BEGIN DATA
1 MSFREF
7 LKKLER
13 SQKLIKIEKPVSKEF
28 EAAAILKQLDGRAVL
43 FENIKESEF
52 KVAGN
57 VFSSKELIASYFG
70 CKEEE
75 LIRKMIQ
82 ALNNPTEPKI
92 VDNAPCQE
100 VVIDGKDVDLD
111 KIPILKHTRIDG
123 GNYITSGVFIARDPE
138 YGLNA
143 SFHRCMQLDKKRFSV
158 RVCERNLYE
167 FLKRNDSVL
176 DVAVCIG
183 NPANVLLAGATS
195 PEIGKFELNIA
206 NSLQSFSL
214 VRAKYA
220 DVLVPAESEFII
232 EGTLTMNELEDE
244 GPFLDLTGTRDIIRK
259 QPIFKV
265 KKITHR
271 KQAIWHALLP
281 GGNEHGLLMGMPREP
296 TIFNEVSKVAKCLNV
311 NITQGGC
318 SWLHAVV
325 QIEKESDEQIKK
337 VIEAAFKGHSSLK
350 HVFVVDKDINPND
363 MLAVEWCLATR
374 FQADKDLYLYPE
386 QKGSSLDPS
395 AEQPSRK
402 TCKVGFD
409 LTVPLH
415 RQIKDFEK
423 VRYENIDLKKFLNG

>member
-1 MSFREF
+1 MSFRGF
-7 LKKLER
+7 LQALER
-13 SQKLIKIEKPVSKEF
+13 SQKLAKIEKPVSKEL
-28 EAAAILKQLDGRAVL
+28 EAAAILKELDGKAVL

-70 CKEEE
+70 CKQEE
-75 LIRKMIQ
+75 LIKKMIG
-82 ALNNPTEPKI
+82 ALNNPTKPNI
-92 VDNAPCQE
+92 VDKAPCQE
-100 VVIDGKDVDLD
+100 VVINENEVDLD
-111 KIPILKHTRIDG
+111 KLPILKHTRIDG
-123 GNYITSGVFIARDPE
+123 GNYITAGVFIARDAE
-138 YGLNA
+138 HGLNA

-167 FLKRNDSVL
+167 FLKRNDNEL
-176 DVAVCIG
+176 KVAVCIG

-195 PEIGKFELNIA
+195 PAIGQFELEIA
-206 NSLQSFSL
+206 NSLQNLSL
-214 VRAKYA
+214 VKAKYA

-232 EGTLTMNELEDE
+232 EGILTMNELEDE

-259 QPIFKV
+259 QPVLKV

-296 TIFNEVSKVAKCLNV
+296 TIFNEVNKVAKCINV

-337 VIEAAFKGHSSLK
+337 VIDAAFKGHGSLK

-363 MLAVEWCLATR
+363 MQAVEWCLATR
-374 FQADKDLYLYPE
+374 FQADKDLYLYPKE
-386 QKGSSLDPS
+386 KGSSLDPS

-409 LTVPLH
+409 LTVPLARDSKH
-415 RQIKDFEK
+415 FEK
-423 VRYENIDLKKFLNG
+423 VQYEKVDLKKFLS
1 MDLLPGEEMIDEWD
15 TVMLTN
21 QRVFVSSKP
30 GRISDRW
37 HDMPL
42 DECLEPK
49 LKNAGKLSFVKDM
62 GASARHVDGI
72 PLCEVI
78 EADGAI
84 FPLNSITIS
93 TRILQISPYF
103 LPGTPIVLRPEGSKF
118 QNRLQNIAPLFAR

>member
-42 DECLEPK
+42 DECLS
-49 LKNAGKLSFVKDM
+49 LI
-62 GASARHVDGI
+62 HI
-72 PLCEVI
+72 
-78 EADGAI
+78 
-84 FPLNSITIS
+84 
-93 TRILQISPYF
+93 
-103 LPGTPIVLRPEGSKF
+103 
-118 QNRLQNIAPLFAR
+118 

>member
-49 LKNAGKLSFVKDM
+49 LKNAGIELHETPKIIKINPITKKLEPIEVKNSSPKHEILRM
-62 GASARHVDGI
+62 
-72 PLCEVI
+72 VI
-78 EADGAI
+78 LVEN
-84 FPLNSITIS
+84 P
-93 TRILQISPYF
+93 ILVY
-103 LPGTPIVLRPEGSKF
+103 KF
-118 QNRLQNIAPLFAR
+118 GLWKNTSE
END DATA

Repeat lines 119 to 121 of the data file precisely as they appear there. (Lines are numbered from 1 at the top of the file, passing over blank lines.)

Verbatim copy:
-62 GASARHVDGI
+62 HI
-72 PLCEVI